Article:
In this article, we will talk about a vinyasa (a flow in which movements are synchronized with breathing) that will help you develop a strong upper body. Regular practice of this routine will build strength in the wrists, arms, shoulders, spine and abdominal muscles. When you want to go beyond the basic yoga poses and start working toward some of the more challenging poses like Mayurasana (Peacock), Bakasana (Crane), all the arm balancing poses etc, a strong upper body becomes a basic requirement. (A photo gallery of some of the commonly practiced asanas is available here).
- Balasana (Child Pose): Start by getting into the ‘child’ pose with the arms extended out in front and the buttocks pressed down on the heels. Knees are close to each other and the forehead is close to the floor. Make a note of where the hands are on the mat. Throughout the routine, make sure that the hands stay ‘glued’ to the same spot on the mat.
- Bhujangasana (Cobra Pose): (Inhale) With the chin staying close to the floor, start sliding your body forward, without moving the hands, ending up in the Bhujangasana (cobra pose). In this pose, elbows are slightly bent and tucked in close to the body, and the navel is on the floor. You are making a gentle effort to raise the chest higher.
- Adhomukha Shvanasana (Downward Facing Dog): (Exhale) Pressing down with the palms and curling the toes under, slowly lift your tailbone up and get into the ‘downward facing dog’ pose. In this pose, knees and elbows are straight, your effort is to press the heels close to the floor, lift the tailbone up and lower the forehead closer to the floor.
- Urdhvamukha Shvanasana (Upward Facing Dog): (Inhale) Bending the elbows slightly, bring the forehead between the palms close to the floor, and start sliding the body forward until you get into the ‘upward facing dog’ position. In the final position, the elbows are stretched straight, palms are directly under the shoulders, toes are pointing back, tops of the feet are flat on the floor, knees are slightly lifted from the floor and the chest is pushed forward and up.
If, while sliding the body forward, it becomes uncomfortable to bend the elbows, you may keep them straight and then slide forward. Also, you may keep the knees on the floor, if needed.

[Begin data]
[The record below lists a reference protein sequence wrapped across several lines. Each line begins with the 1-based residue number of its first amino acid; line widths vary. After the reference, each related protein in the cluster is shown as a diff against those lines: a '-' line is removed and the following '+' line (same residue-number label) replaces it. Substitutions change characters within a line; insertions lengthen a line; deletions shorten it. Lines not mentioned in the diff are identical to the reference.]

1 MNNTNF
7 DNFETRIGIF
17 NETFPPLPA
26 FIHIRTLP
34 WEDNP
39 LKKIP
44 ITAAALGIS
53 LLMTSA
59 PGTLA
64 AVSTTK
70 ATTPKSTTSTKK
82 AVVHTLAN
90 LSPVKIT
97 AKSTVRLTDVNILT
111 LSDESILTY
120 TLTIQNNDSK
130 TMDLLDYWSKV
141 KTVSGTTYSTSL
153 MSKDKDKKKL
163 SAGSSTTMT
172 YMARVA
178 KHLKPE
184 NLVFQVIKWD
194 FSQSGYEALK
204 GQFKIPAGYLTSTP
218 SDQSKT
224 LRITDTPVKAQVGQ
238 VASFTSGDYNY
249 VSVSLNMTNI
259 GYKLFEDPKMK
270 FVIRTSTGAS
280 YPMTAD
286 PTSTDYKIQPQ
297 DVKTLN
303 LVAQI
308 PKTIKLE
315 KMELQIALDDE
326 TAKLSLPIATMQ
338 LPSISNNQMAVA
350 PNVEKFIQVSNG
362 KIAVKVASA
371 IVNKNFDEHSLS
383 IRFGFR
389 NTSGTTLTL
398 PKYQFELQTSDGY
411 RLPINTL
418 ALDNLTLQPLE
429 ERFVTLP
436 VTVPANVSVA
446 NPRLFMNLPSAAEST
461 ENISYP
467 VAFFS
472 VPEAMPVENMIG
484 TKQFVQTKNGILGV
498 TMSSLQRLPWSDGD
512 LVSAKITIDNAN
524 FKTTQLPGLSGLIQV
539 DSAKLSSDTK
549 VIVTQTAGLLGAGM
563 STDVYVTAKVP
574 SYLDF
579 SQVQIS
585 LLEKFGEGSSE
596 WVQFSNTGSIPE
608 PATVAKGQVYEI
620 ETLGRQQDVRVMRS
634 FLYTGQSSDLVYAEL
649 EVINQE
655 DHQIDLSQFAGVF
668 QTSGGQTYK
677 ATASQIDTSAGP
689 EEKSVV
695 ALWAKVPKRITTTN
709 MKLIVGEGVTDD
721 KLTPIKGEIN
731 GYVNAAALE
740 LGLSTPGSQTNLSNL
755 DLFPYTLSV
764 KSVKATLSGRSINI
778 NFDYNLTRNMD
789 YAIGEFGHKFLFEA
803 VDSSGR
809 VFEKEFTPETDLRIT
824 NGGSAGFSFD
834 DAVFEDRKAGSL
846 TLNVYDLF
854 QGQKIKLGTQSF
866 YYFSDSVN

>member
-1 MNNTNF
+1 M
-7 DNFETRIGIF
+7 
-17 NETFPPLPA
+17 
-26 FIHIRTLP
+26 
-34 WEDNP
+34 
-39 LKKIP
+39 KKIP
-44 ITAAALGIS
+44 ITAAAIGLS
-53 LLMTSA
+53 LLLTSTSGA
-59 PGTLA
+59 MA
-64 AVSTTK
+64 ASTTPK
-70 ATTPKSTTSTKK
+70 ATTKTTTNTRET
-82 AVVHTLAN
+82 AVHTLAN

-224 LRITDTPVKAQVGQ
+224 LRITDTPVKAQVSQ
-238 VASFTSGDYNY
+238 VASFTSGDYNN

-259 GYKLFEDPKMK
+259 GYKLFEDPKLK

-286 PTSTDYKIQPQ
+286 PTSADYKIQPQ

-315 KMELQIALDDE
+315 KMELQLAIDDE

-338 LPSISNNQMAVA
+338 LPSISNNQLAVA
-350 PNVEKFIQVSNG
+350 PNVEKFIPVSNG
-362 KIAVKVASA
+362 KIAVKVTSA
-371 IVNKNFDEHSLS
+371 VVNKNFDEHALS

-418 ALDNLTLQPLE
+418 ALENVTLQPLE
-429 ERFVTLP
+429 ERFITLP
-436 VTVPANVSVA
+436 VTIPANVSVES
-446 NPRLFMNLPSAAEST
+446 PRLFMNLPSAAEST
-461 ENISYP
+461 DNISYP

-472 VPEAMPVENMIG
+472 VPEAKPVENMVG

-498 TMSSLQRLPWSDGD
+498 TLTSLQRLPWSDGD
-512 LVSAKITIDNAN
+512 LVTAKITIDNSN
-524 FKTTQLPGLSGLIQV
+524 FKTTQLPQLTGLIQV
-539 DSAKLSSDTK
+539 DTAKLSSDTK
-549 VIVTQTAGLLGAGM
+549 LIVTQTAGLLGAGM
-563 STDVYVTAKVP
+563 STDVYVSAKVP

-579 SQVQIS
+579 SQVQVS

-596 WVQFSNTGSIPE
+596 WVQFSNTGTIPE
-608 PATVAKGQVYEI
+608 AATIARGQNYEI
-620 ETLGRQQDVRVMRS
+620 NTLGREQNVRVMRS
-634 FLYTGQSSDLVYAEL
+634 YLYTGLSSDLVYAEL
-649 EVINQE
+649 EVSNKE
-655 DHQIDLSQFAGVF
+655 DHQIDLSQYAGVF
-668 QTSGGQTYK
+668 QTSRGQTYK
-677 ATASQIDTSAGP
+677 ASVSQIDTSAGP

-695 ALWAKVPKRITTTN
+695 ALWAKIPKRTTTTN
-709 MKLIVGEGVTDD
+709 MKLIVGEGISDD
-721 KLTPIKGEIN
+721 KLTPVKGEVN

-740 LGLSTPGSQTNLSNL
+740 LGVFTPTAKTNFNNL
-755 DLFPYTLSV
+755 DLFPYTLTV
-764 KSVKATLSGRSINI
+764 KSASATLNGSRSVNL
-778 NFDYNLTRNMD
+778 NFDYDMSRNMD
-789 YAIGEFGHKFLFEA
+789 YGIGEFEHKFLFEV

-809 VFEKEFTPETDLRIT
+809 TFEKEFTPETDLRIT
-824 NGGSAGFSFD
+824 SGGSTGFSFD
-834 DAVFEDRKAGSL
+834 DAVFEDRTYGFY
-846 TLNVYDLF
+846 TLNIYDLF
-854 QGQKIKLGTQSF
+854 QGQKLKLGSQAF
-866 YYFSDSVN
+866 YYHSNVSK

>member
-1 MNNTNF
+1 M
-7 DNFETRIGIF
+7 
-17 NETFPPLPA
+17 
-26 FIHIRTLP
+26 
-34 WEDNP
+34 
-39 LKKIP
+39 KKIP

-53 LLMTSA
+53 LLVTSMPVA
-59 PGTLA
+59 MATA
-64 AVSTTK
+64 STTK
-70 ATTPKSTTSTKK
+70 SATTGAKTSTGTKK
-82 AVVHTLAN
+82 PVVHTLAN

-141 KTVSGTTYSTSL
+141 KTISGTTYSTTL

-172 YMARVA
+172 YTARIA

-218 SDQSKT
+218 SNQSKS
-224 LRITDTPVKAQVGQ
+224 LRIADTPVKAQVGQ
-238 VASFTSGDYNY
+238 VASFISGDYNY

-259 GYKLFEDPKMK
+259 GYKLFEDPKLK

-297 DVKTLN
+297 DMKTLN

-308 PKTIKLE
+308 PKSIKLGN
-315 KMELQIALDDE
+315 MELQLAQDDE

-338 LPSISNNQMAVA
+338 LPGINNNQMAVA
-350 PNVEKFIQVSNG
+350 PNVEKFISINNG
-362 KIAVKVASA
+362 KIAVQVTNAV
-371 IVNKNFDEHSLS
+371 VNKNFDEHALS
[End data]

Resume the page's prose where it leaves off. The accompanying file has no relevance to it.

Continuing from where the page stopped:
- (Exhale) Once again, pushing with the palms, slide back into the ‘downward facing dog’ position. See 3 above.
- Plank Pose: (Inhale) Keeping the elbows straight, slide the body gently forward into the ‘plank’ position. In this position, the heels, buttocks and the shoulders are all in one straight line and the shoulders are lifted up and rolled back. if necessary, you may bring the knees to the floor and then try to lift the upper body up with the elbows straight.
- Chaturanga Dandasana (Four-limbed Pose): (Exhale) Slowly begin to bend the elbows, keeping them alongside the body, and bring the body down into the ‘chaturanga dandasana’ (four-limbed staff pose). Here the body is parallel to the floor with only the hands and the toes touching the floor. Alternately, you may like to keep the knees on the floor while bringing the chest parallel to the floor by bending the elbows.
- (Inhale) Lift yourself up back into the ‘plank’ pose. See 6 above.
- (Exhale) Lower the knees, chest and chin down to the floor with the abdomen not making contact with the floor.
- (Inhale) Slowly, lower the abdomen down to the floor and lift the head, neck and chest up into the ‘bhujangasana’ (cobra pose). See 2 above.
- (Exhale) Gently lower the chin to the floor and start sliding the body back into the child pose, keeping the chin as close to the floor as possible.
- The above completes one round. Continue and practice as many rounds as you feel comfortable with.